5 things you need to know before you move out


movingAs mentioned earlier, I recently moved out on my own. No more parents, no more RA’s, just me and my roommate. Now I have been on my own for about a two months and have noticed a change in mindset, and a change in my daily routine. Nothing beats being independent both financially (mostly) and emotionally (mostly).

However, these are 5 five things I wish I though of, considered, and got into place before I moved out.

There is no “other” person

You hear it all of the time from your parents: “Who is going to pick up for you when you’re older?” Sadly, they are right. As you live your life when you are young, in the back of your mind you knew certain things your parents would take care of. When you move, its all you baby. Want food? You have to cook it, You have to clean it.

But it really goes beyond just cleaning. If ANYTHING gets done, you are the one doing it. No one is going to pick up the mail, send the gas bill, or keep your affairs in order. Its a strange mindset, especially from someone like me who had 8 people living in the house. Now it is just me and my roommate.

You need to learn how the world works

Sounds vague, I know. But you may not realize all of the little things you need to have under control before you venture out. Know how to handle money? Know how to set up utilities? Do you know your legal rights as a renter/ home owner? For example when I moved in, my apartment wasn’t getting mail. I had no idea who to tell that this apartment wasn’t vacant anymore.

Another example is when I moved in, my phone jack was in tatters on the floor. I wanted Internet so this was important. I harassed the landlord for days until he told me it wasn’t his problem and that it was all the phone company. I decided to fix it myself, but I still received no signal. After three weeks of harassing the phone company they finally sent someone out and fixed up my connection. To get my DSL online it took the company nearly a month. Good thing I stole a wireless connection from a law firm up the street.

Its all your fault

Because you are the only one responsible for you, if anything goes wrong in your life it’s your fault. Maybe not literally, but you have to fix it. Like the above phone situation, at first I was tempted to curse the landlord and blame him. But, thing is, it was MY fault for not acting on it sooner and my fault for not yelling at the right people. This applies to anything. Oversleep? Your fault. Don’t have enough money for rent? Your fault. Car brakes down? You better fix it.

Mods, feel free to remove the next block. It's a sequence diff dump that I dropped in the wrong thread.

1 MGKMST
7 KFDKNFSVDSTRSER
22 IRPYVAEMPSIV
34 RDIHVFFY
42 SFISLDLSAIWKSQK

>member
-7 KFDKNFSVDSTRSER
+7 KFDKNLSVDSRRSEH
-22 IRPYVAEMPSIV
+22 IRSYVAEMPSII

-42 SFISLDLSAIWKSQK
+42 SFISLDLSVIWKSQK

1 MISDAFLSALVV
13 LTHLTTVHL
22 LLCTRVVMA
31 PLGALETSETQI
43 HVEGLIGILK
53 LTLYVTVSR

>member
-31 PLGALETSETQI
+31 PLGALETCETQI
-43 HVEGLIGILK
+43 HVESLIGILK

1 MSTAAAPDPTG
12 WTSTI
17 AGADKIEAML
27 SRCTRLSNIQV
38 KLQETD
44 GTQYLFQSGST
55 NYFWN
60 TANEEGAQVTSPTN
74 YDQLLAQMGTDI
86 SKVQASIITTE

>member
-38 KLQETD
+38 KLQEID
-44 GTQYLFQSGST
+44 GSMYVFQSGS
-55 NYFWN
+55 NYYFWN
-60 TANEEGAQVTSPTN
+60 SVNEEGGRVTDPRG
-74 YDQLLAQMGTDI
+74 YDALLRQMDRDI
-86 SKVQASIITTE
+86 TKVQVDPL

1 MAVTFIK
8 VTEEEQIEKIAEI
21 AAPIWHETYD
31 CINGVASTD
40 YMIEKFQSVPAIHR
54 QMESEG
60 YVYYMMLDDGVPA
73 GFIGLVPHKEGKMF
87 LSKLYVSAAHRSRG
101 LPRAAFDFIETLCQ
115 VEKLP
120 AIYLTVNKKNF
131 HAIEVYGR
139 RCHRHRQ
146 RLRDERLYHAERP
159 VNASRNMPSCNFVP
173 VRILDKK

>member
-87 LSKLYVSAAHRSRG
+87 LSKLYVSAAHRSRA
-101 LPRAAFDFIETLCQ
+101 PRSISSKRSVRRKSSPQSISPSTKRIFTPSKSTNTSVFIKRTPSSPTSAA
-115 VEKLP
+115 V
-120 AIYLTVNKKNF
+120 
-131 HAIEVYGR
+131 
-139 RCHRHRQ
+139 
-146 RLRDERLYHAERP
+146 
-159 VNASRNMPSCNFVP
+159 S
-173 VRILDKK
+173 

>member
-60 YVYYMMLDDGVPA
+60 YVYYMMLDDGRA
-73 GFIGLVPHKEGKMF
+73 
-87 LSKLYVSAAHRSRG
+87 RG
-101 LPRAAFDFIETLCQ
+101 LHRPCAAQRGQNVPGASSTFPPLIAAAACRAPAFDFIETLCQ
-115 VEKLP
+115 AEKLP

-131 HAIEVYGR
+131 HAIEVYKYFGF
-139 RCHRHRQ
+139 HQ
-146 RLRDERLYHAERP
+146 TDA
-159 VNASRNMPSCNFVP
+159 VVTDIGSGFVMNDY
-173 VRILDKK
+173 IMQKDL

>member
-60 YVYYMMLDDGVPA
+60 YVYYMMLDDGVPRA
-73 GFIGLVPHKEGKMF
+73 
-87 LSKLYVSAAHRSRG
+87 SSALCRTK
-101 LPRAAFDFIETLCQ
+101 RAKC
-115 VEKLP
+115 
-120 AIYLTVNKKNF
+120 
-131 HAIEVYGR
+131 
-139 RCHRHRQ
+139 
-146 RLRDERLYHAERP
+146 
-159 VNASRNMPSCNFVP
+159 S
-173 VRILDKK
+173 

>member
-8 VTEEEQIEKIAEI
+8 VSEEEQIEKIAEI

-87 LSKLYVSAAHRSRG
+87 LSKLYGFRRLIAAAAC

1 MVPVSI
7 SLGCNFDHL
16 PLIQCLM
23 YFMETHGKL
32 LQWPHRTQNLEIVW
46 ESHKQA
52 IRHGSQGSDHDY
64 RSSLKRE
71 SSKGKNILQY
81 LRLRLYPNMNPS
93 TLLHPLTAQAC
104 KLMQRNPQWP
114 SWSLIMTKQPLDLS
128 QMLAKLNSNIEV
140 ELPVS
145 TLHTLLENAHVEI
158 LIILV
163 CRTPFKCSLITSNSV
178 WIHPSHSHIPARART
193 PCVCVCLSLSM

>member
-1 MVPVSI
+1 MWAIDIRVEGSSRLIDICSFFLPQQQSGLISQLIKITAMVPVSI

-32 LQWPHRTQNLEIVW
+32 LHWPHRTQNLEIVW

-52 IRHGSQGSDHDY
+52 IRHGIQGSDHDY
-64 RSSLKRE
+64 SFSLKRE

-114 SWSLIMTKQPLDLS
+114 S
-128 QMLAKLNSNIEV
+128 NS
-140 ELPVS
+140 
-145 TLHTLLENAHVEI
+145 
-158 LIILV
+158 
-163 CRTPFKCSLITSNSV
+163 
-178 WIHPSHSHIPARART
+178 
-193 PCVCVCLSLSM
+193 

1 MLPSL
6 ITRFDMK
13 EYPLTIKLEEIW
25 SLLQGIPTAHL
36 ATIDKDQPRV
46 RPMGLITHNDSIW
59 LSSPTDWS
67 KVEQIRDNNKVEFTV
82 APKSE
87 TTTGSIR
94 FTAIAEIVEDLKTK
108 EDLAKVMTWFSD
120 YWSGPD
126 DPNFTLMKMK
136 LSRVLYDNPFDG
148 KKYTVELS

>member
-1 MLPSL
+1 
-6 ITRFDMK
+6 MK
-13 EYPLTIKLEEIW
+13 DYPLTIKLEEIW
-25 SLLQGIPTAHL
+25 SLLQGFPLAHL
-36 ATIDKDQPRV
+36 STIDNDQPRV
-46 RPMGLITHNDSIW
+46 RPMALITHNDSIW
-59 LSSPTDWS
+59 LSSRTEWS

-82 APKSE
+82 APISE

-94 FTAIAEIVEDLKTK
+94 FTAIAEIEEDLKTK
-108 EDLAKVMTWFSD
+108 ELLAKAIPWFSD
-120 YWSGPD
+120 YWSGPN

Security Deposits = death

Before moving out I banked a lot of money. Maybe not a lot by most people’s standards, but a lot for $10-an-hour college kid standards. I thought I would be set for a few months as I moved in and started school, but I drastically underestimated how much moving out costs. This depends on where you rent, but my security deposit was 1.5 months rent, and the next months rent was due in 30 days. On top of that, you have to by all of your initial food and random basic house stuff like cleaning supplies. When all is said and done I wondered what happened to it all. And, to be honest, I got a lot of outside help such as dishes that people no longer used.

You’re no kid

You are no longer your father’s son, or so-and-so’s brother. You are now a (more or less) self-sufficient adult. So don’t take any shit from anyone. Period.

I’m sure this doesn’t apply to everyone. Some of you may scoff at me and think I’m a moron, while others (hopefully) will see where I am coming from.

Have you moved out? What did you wish you knew before you did?

2 Responses to “5 things you need to know before you move out”

  1. Eric W. Says:

    I was thrust into an apartment immediately following high school with three other guys who went to the same school I did. All in all, it was instantly refreshing and I liked having to fend for myself; I had direct control over what happened (more or less) and if something went wrong, I knew it was in my responsibility to rectify it (albeit the other roommates had their own duties and such as well).

    Just like high school, living with parents pales in comparison to that of getting your own place. Just like college, it is what you make of it. You could be a lazy slob and not bother to do anything, but then again, your apartment will fester and reek, you’ll crash in classes, etc.

    As far as living with roommates, there are the pros and cons. Largely speaking, one of them may get on your case and give you a hard time and as it says here, you can’t allow them to walk over like that. It doesn’t mean you have to be an asshole, but don’t be a doormat either. They’ll respect you later for it.

    But this is all pretty much common sense, so no sense in too much elaboration.

  2. Sar M Says:

    I took a year off before college during which time I lived in an apartment with two other random guys who had already been there when I moved in. I still had to put down my own security deposit and buy many of my own groceries. I just remember what a shock it was when I first moved in and I kept watching the money leave much faster than it was rolling in. My advice is to take every fixed cost you can prepare for (rent, security deposit, etc..) and then expect to spend at least half of your rent or deposit amount on food, supplies, and other miscellaneous items. If you’re not prepared, it can add up very very quickly!